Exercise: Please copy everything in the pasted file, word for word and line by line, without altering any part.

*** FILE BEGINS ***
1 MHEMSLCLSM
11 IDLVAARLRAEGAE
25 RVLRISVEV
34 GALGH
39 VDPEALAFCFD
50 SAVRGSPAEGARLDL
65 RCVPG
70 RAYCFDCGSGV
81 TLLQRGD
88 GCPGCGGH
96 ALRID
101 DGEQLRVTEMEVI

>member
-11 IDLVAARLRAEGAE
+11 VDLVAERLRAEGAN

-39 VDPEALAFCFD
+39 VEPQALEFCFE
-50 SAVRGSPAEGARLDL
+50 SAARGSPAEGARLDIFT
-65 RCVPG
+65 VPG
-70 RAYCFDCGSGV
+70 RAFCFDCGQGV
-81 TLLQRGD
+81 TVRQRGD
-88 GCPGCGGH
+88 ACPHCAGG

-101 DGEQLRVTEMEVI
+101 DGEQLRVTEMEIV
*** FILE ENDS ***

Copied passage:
1 MHEMSLCLSM
11 IDLVAARLRAEGAE
25 RVLRISVEV
34 GALGH
39 VDPEALAFCFD
50 SAVRGSPAEGARLDL
65 RCVPG
70 RAYCFDCGSGV
81 TLLQRGD
88 GCPGCGGH
96 ALRID
101 DGEQLRVTEMEVI

>member
-11 IDLVAARLRAEGAE
+11 VDLVAERLRAEGAN

-39 VDPEALAFCFD
+39 VEPQALEFCFE
-50 SAVRGSPAEGARLDL
+50 SAARGSPAEGARLDIFT
-65 RCVPG
+65 VPG
-70 RAYCFDCGSGV
+70 RAFCFDCGQGV
-81 TLLQRGD
+81 TVRQRGD
-88 GCPGCGGH
+88 ACPHCAGG

-101 DGEQLRVTEMEVI
+101 DGEQLRVTEMEIV